posted by Smart Dalek at 4:57 AM on December 18, 2004


Crap. I know you're out there.
posted by Smart Dalek at 4:59 AM on December 18, 2004


...
posted by Smart Dalek at 5:01 AM on December 18, 2004


b) 9/11 had never happened


.
posted by The God Complex at 5:02 AM on December 18, 2004


It reminds me of this.
posted by goodnewsfortheinsane at 5:03 AM on December 18, 2004


From neurocam.com: "neurocam is not a new technology".
From new-media.com.au: "The Neurocam device was carefully programmed and has no lasting side-effects".
My conclusion: "bullcrap art project".
posted by Pretty_Generic at 5:09 AM on December 18, 2004


And zanni, yes, this would be a very effective way for terrorists to operate, if they desired to operate in the most conspicuously suspicious manner they possibly could.
posted by Pretty_Generic at 5:10 AM on December 18, 2004


Does anyone else think that some of the photos belonging to the Age article are a little too posed? Even on the part of the 'operative' ?
posted by goodnewsfortheinsane at 5:17 AM on December 18, 2004


not as cool as this.
posted by ori at 5:30 AM on December 18, 2004


Items had to be delivered, packages retrieved, events documented - all for reasons Henley would not disclose

Great way to recruit drug mules...
posted by Secret Life of Gravy at 5:55 AM on December 18, 2004


For some reason it reminds me of etoy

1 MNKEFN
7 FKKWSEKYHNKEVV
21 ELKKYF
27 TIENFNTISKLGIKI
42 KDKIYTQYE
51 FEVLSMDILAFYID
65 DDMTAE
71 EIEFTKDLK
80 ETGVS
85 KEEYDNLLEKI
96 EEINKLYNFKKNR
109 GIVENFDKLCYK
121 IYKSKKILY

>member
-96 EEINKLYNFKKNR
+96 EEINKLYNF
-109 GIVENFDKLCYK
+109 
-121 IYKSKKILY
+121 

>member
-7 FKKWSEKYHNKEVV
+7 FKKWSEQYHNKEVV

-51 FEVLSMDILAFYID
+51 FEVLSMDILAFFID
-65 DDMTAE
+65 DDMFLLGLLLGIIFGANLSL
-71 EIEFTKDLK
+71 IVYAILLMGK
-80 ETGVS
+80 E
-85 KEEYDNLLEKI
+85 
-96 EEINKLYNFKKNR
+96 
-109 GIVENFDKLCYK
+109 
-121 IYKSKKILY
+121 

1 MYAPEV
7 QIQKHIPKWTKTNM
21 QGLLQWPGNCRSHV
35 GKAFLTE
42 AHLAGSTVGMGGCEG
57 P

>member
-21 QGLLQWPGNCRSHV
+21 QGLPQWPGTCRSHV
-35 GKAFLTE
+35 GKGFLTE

posted by Mick at 6:16 AM on December 18, 2004


The first rule of Operation Mayhem is "you do not ask questions"
posted by Megafly at 6:44 AM on December 18, 2004


Pretty_Generic: I've been pulling pranks for many years and I would have to say the easiest time to pull them is when you're being completely obvious in a place with lots of security stuff that makes people feel safe.

Unless you were talking about the web site aspect, in which case I fully agree.
posted by Captaintripps at 7:28 AM on December 18, 2004


All of the above referenced movies sprung to mind immediately, but for some reason, the psychological aspect also reminded me of this.

Oh, and ori if the mayday mystery hasn't been fpp'ed, you should. I remember seeing it and wishing I was a member so I could post it.
posted by exlotuseater at 7:30 AM on December 18, 2004


nevermind, it has.
posted by exlotuseater at 8:06 AM on December 18, 2004


If I were a cat, at least 8 of my nine lives would be killed by curiosity. I now really wish that I had not filled in the blanks...But Melbourne, is far away.
posted by Oyéah at 9:09 AM on December 18, 2004


Man, I'm glad someone else here is getting major Fight Club vibes from Neurocam.

It also kinda reminds me of The Game.
posted by afroblanca at 10:20 AM on December 18, 2004


Reminds me of Build a Borg / The Cyrano Effect
posted by K'an at 10:49 AM on December 18, 2004


"neurocam is not a form of artificial intellegence"
posted by retronic at 11:33 AM on December 18, 2004


Fight Club, The Game...now all we need is a decapitated head in a panic room. I think Fincher's behind this.
posted by fungible at 3:09 PM on December 18, 2004